Bottom line?

Excluding the Vegetarian recipe, Evanger’s Super Premium is a meat-based canned dog food using a notable amount of various meats as its main sources of animal protein, thus earning the brand 4.5 stars.

Highly recommended.

Please note certain recipes are sometimes given a higher or lower rating based upon our estimate of their total meat content and (when appropriate) their fat-to-protein ratios.

Evanger’s Dog Food
Recall History

The following list (if present) includes all dog food recalls since 2009 directly related to this product line. If there are no recalls listed in this section, we have not yet reported any events.

You can view a complete list of all dog food recalls sorted by date. Or view the same list sorted alphabetically by brand.

To learn why our ratings have nothing to do with a product’s recall history, please visit our Dog Food Recalls FAQ page.

Get free dog food recall alerts sent to you by email. Subscribe to The Advisor’s recall notification list.

Dog Food Coupons
and Discounts

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A Final Word

The descriptions and analyses expressed in this and every article on this website represent the views and opinions of the author.

The Dog Food Advisor does not test dog food products.

We rely almost entirely on the integrity of the information posted by each company on its website. As such, the accuracy of every review is directly dependent upon the quality of the test results from any specific batch of food a company chooses to publish.

Although it's our goal to ensure all the information on this website is correct, we cannot guarantee its completeness or its accuracy; nor can we commit to ensuring all the material is kept up-to-date on a daily basis.

Each review is offered in good faith and has been designed to help you make a more informed decision when buying dog food.

However, due to the biological uniqueness of every animal, none of our ratings are intended to suggest feeding a particular product will result in a specific dietary response or health benefit for your pet.

For a better understanding of how we analyze each product, please read our article, "The Problem with Dog Food Reviews".

Remember, no dog food can possibly be appropriate for every life stage, lifestyle or health condition. So, choose wisely. And when in doubt, consult a qualified veterinary professional for help.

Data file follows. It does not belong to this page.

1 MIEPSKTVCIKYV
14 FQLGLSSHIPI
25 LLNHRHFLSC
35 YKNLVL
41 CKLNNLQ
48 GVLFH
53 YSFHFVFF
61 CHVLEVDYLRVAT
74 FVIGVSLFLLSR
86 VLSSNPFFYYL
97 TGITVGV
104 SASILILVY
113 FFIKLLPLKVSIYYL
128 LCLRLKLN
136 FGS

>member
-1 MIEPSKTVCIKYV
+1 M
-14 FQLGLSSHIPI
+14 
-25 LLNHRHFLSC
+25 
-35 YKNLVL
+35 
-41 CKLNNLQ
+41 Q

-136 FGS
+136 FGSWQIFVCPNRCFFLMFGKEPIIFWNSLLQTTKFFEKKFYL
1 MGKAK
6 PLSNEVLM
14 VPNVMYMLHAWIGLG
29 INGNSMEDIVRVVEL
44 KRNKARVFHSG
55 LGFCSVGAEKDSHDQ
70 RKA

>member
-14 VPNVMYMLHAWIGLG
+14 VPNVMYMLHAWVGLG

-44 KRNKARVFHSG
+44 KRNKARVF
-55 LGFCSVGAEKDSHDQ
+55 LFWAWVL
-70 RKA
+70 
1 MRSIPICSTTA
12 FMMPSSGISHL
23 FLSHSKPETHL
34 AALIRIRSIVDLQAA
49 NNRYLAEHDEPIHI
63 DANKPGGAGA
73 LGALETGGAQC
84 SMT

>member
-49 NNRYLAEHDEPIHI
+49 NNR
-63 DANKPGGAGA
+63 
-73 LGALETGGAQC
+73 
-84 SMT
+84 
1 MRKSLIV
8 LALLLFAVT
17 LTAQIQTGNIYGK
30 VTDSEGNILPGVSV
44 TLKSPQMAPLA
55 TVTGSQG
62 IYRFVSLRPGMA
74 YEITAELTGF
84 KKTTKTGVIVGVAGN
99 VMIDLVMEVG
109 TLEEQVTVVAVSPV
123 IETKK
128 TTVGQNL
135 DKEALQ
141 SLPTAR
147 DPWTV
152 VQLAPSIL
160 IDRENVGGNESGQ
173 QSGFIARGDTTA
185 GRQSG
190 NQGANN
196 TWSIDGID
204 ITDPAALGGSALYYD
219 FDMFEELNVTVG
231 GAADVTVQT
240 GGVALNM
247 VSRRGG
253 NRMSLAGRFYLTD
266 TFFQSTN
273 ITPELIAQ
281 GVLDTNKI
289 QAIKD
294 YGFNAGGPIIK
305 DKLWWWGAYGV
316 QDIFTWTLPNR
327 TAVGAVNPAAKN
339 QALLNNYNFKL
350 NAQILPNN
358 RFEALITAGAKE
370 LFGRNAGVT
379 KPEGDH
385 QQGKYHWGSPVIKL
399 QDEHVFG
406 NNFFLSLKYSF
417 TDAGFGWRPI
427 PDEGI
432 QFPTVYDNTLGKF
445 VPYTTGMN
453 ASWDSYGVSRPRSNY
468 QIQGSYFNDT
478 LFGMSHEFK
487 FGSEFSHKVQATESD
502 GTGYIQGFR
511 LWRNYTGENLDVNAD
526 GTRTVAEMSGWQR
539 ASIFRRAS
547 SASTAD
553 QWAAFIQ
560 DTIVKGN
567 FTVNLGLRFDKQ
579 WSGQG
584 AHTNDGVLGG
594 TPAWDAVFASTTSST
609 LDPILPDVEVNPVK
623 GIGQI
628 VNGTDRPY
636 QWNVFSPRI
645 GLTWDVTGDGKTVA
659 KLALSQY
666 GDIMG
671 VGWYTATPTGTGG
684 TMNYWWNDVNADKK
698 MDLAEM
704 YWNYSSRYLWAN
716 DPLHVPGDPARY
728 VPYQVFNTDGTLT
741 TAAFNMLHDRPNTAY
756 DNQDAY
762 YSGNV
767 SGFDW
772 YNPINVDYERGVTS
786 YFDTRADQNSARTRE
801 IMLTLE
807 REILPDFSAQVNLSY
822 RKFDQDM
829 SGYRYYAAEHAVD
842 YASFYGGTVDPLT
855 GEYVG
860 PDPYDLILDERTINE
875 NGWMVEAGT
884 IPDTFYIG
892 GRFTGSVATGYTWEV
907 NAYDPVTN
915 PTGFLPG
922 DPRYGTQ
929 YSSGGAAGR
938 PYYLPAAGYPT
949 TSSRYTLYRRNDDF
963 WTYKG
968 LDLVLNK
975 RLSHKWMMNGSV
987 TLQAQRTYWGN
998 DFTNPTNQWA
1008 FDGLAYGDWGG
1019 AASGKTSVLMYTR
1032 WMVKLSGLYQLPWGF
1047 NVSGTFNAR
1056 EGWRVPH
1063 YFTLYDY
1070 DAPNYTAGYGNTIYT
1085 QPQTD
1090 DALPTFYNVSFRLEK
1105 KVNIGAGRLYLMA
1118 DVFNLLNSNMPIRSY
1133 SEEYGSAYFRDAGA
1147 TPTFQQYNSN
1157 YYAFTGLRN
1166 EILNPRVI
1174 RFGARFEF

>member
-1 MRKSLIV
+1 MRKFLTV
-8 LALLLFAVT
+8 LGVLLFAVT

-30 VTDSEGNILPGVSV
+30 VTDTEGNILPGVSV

In closing, we do not accept money, gifts or samples from pet food companies in exchange for special consideration in the preparation of our reviews or ratings.

However, we do receive a fee from Chewy.com for each purchase made as a direct result of a referral from our website. This fee is a fixed dollar amount and has nothing to do with the size of an order or the brand selected for purchase.

Have an opinion about this dog food? Or maybe the review itself? Please know we welcome your comments.

Notes and Updates

08/12/2015 Last Update

  1. Adapted by the Dog Food Advisor from the official definition for chicken published by the Association of American Feed Control Officials, 2008 Edition
  • Merry Jo Edwards

    Thank you Dawn!

  • DAWN

    Hi Merry..I buy ALL my food from Chewys.com…they list and describe ALL that’s in the food..Evangers details says its LOW fat :) So now you don’t have to worry about that :) JUST read this today 10/20/15 at chewys…

  • Pitlove

    ah! I see. so you are in fact feeding a fish based kibble. that’s good :) I don’t know of too many other canned vegetarian foods other than Natural Balance. I don’t think that has been recalled. but I also don’t know how low fat it is. if this Evanagers is working for him, just keep him on it and do some research for another low fat one in case of a recall.

  • Merry Jo Edwards

    Thank you. That is what I’m doing. I’m putting the Vegetarian Evangers in with the dry Ocean fish formula grain free Wellness food. As I said to another reply, just wanted to make sure the Evangers doesn’t have too much fat and anything in it that ends up on a recall alert. Thank you.

  • Merry Jo Edwards

    Thank you! Just want to make sure there isn’t anything in it that will be on a recall alert. The Boston is getting older and don’t want it too high in fat. Thank you.

  • Merry Jo Edwards